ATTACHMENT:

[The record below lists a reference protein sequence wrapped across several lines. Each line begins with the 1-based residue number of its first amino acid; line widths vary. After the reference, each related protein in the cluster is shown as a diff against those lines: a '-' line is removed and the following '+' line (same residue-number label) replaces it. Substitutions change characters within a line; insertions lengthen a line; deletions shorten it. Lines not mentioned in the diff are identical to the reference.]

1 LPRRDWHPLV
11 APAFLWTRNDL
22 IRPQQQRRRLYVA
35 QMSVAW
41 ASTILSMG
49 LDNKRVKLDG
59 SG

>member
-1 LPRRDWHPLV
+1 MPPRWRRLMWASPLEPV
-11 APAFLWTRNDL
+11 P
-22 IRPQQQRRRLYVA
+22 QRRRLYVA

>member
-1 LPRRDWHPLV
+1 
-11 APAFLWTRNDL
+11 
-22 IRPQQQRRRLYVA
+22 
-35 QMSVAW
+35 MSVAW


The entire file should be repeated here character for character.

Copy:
[The record below lists a reference protein sequence wrapped across several lines. Each line begins with the 1-based residue number of its first amino acid; line widths vary. After the reference, each related protein in the cluster is shown as a diff against those lines: a '-' line is removed and the following '+' line (same residue-number label) replaces it. Substitutions change characters within a line; insertions lengthen a line; deletions shorten it. Lines not mentioned in the diff are identical to the reference.]

1 LPRRDWHPLV
11 APAFLWTRNDL
22 IRPQQQRRRLYVA
35 QMSVAW
41 ASTILSMG
49 LDNKRVKLDG
59 SG

>member
-1 LPRRDWHPLV
+1 MPPRWRRLMWASPLEPV
-11 APAFLWTRNDL
+11 P
-22 IRPQQQRRRLYVA
+22 QRRRLYVA

>member
-1 LPRRDWHPLV
+1 
-11 APAFLWTRNDL
+11 
-22 IRPQQQRRRLYVA
+22 
-35 QMSVAW
+35 MSVAW